Sunday, July 18, 2021
Sunday is shaping up to be a hot day in the Steamboat Springs area as temperatures are already just above 80 F this Sunday noon. Less clouds than the last few days means upper eighties for today and likely the low nineties for tomorrow before we see a good chance of showers on a cooler Tuesday as a surge in monsoonal moisture moves overhead. Shower chances for the rest of the upcoming week are entirely dependent upon the vagaries of the location of the monsoonal moisture plume, though it is likely that at least some of the days will be favored for precipitation.
A ridge of high pressure centered over the central Rockies is sandwiched between areas of low pressure over the Gulf of Alaska and the Northeast. The ridge is forecast to amplify through Monday, keeping hot temperatures of five to ten degrees above our average of 82 F for the next two days with almost no chance for precipitation. Additionally, we may see some winds out of the north or northeast this afternoon which may briefly transport some smoke from the Morgan Creek wildfire into our area, though smoke concentrations predicted by the NOAA smoke model are quite light.
But this changes on Tuesday as some energy ejects out of the Gulf of Alaska low pressure area which reduces the amplitude of the ridge and tilts it to the east. This allows the monsoonal moisture plume associated with the southerly flow on the backside of the ridge of high pressure to move over our area for increased precipitation chances and decreased temperatures closer to average. And unlike the last couple of days, the showers are more likely to produce brief periods of moderate to heavy rain as the lower atmosphere moistens.
However, weather forecast models are not in complete agreement, even among themselves, in the exact location of this monsoonal moisture plume, with the latest run of the European ECMWF backing off on precipitation chances on Tuesday. While areas to our south are more certain to receive moisture, our northern location means we are more dependent upon the vagaries of the exact plume location.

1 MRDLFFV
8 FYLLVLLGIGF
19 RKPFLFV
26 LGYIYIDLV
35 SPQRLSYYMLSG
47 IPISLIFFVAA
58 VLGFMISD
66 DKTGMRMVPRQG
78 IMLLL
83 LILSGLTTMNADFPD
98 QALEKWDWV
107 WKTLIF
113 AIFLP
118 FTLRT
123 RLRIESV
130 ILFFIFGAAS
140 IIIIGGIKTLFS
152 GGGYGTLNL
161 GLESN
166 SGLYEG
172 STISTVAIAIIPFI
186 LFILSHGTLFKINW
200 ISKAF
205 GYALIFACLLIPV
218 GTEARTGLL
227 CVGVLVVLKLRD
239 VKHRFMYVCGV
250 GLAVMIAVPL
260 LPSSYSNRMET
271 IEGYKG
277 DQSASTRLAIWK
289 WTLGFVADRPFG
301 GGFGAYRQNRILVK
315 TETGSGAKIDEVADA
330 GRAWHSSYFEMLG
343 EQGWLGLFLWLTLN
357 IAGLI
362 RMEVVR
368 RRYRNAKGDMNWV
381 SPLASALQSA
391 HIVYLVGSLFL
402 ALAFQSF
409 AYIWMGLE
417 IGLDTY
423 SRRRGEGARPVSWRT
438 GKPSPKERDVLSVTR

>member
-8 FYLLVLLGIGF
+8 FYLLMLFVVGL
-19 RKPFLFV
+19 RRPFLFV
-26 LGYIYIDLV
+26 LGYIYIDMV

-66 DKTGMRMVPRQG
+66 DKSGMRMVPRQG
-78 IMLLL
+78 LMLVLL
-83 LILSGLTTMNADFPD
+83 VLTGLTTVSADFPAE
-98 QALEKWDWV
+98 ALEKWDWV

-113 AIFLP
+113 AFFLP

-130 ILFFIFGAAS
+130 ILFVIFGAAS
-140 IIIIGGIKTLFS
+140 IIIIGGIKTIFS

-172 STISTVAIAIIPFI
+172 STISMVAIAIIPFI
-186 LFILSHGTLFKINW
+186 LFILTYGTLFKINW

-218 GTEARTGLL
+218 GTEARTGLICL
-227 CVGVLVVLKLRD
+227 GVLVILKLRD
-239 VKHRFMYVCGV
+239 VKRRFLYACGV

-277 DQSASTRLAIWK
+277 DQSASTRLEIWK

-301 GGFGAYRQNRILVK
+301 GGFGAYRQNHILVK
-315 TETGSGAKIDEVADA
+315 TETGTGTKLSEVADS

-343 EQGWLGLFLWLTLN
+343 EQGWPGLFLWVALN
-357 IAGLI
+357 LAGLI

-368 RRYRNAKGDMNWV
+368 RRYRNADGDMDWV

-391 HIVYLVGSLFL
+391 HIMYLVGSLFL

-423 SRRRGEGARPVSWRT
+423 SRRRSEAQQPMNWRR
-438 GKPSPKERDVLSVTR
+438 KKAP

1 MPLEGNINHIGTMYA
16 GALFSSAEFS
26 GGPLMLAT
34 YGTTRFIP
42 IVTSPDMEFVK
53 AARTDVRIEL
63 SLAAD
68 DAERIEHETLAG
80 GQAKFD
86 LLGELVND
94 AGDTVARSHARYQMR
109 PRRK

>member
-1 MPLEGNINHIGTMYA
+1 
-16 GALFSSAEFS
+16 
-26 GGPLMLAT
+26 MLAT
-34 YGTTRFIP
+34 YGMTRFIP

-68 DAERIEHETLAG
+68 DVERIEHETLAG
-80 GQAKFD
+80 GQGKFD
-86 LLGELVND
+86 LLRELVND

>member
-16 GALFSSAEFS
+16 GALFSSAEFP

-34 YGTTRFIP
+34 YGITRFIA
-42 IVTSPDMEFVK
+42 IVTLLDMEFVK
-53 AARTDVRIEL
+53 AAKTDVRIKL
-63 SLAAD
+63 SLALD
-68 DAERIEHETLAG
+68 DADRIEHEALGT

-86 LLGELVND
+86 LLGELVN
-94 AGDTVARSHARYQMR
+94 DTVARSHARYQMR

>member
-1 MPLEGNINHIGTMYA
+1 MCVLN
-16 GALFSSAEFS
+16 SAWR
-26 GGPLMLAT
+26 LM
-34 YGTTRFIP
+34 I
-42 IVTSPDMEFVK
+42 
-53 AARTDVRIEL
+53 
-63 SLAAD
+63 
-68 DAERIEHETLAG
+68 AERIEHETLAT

More of the same continues through the rest of the work week, with precipitation possible but hardly certain as that Gulf of Alaska storm is forecast to move eastward in a couple of pieces and cross the British Columbia coast around midweek before trekking across the Canadian Plains for the weekend.
This will substantially interact with the ridge of high pressure over the central Rockies, changing the location of the monsoonal moisture plume, which may be beneficial for continued precipitation chances, or not. Interestingly, that eddy I talked about in the last weather narrative is still forecast to break away from the area of low pressure over the Northeast around Tuesday and meander westward across Texas before it is trapped under the ridge of high pressure over the central Rockies. This may or may not eventually move over our area around next weekend, with substantially increased precipitation chances if it does.
It is not unusual for an uncertain precipitation forecast during our monsoon season, but the North American Monsoon seems well established which means there are at least chances for precipitation for our area. And for what its worth, the American GFS strengthens the monsoonal signature over our area after next weekend and heading into August. Stay tuned to my next regularly scheduled weather narrative on Thursday afternoon to see if this monsoon signal persists and for a better idea of precipitation chances for next weekend.
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